The government has launched a consultation to establish the details of its plans to make it complusory for large employers to publish the average salaries of male and female staff.
The consultation will also look into what information from employers will be published, as well as where and when.
Plans for the new reporting regulations, which will apply to organisations with more than 250 employees, were first announced in March 2015. Prior to this, employers were encouraged to publish information about differences in men and women’s salaries under the 2011 ‘Think, Act, Report’ campaign. However, this was voluntary and organisations could choose what information they made public and where.
In an article published in The Times today (14 July), prime minister David Cameron said that the measure would help to address the gender pay gap.
“Today I’m announcing a really big move: we will make every single [organisation] with 250 employees or more publish the gap between average female earnings and average male earnings. That will cast sunlight on the discrepancies and create the pressure we need for change, driving women’s wages up.
“Transparency, skills, representation, affordable childcare: these things can end the gender pay gap in a generation. That’s my goal.”
Nicola Rabson, global head of employment and incentives at law firm Linklaters, said: “The consultation is a prelude to regulations designed to speed up the rate at which the UK’s gender pay gap (currently standing at 19.1%) closes.
”The consultation is wide ranging and has reopened the question of the size of employers, in terms of employee numbers, which will be required to report, as well as the content, frequency and manner of reporting.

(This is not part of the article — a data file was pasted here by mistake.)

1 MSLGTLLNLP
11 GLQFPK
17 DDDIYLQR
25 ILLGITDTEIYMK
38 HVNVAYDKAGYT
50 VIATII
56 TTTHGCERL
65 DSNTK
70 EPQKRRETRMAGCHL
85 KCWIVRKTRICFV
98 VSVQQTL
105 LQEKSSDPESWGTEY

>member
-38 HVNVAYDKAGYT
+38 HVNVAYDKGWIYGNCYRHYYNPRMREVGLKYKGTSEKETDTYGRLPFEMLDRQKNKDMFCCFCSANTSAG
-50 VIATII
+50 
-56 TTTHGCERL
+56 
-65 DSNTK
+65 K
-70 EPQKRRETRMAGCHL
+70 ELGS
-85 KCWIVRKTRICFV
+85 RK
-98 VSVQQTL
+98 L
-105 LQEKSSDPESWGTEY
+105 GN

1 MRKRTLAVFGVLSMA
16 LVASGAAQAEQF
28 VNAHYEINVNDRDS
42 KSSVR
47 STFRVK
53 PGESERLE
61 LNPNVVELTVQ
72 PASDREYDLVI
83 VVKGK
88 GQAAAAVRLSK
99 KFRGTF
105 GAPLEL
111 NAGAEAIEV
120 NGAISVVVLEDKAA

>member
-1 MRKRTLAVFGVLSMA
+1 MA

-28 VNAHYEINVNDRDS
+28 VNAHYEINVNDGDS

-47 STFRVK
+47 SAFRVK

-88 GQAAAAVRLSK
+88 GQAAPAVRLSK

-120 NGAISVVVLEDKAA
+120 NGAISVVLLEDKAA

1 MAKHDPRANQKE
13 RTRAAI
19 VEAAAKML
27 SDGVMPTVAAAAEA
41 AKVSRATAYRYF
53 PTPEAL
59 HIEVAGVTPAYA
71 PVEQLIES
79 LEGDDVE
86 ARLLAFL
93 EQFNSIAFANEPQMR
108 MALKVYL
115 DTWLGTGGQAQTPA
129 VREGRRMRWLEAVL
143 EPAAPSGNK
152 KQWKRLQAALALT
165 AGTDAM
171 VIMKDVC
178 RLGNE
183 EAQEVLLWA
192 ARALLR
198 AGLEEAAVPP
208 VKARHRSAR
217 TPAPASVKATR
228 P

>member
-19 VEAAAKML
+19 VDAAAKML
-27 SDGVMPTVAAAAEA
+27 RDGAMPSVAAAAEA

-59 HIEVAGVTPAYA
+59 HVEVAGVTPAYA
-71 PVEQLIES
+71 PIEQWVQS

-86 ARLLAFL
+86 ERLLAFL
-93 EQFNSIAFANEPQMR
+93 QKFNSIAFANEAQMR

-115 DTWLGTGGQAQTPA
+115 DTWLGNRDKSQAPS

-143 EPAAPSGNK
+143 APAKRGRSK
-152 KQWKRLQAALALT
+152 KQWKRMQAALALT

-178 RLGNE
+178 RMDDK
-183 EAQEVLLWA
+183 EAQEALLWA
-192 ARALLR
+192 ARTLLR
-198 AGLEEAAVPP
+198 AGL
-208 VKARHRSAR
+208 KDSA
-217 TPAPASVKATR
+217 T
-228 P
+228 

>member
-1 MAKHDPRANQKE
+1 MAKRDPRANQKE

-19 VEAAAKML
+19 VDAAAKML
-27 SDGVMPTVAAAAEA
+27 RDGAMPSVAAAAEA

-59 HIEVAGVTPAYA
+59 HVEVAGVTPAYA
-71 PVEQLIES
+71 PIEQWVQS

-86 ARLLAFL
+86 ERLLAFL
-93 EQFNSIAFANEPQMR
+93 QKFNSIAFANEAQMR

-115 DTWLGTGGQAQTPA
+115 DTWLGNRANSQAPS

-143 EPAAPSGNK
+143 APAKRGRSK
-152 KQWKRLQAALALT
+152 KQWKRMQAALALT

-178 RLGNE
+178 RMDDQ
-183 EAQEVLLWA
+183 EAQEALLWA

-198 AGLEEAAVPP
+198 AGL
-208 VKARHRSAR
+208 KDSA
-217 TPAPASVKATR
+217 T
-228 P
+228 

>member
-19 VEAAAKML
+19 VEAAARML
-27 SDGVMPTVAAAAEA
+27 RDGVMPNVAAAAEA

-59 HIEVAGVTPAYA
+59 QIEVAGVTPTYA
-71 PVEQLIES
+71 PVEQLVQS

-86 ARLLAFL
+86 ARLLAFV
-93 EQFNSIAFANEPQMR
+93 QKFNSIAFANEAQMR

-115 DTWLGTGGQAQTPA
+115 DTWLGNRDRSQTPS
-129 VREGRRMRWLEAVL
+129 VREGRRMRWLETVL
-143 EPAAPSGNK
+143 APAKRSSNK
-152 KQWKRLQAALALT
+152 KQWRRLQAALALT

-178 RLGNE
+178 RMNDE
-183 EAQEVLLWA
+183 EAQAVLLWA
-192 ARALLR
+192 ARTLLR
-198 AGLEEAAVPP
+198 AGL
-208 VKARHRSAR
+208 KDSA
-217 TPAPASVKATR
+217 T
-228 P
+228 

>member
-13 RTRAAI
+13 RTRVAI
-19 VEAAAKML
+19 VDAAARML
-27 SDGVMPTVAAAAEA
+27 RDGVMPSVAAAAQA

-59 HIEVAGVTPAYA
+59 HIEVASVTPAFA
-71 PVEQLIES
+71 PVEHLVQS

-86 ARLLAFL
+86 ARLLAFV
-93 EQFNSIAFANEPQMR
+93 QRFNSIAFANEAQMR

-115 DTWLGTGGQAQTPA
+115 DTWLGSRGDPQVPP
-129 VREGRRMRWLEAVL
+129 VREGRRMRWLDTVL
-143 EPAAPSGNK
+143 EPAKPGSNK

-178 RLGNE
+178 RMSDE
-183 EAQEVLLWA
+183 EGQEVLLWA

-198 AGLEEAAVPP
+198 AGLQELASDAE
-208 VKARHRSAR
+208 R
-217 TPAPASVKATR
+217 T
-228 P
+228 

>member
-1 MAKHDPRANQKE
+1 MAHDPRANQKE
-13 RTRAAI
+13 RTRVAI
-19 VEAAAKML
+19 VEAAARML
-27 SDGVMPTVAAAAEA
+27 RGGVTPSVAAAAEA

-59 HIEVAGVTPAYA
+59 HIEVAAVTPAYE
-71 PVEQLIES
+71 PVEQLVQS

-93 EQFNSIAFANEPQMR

“The most vexing issue is likely to be the level of detail that is required to be published; an overall pay comparison of the pay of an organisation’s male and female employees will provide considerably less information than a job-by-job comparison. Although at this stage there is little concrete action for employers to take, businesses may well be inclined to respond to the consultation.”
Tim Thomas, head of employment policy at manufacturers’ organisation EEF, added: “Businesses will want to ensure that the data they publish on any gender pay gap is not confused with equal pay, with the difference between the two not always obvious and the UK already having had equal pay legislation since 1970.
“Government will need to implement the new rules in a flexible way allowing employers to demonstrate the action they are taking to address any gender pay gap and allow businesses the time to work with their employees to tackle the complex issues surrounding gender pay.”
Kathryn Nawrockyi, gender equality director at Business in the Community, added: “We welcome the government’s intent to close the gender pay gap and will be contributing to the Section 78 consultation along with our member companies.
”We know from our research that while [organisations] that carry out gender pay audits are more likely to have higher numbers of female managers, one in five organisations has never conducted one. It is critical that all employers committed to gender equality undertake a pay audit. We will continue to encourage all employers to get ahead of the Section 78 legislation by carrying out a gender pay audit at all levels of their organisation so that they can set out clear steps on how to close pay gaps that do exist.
“All of this has huge potential to make a difference, so it ultimately comes down to workplace cultures. These must evolve in parallel with legislation and news ways of thinking, so that business practices like flexible working and shared parental leave are normalised. This way we are ensuring that no one, man or woman, suffers from pay or career penalties as a result of parenthood or their gender.”
The consultation will close on 6 September.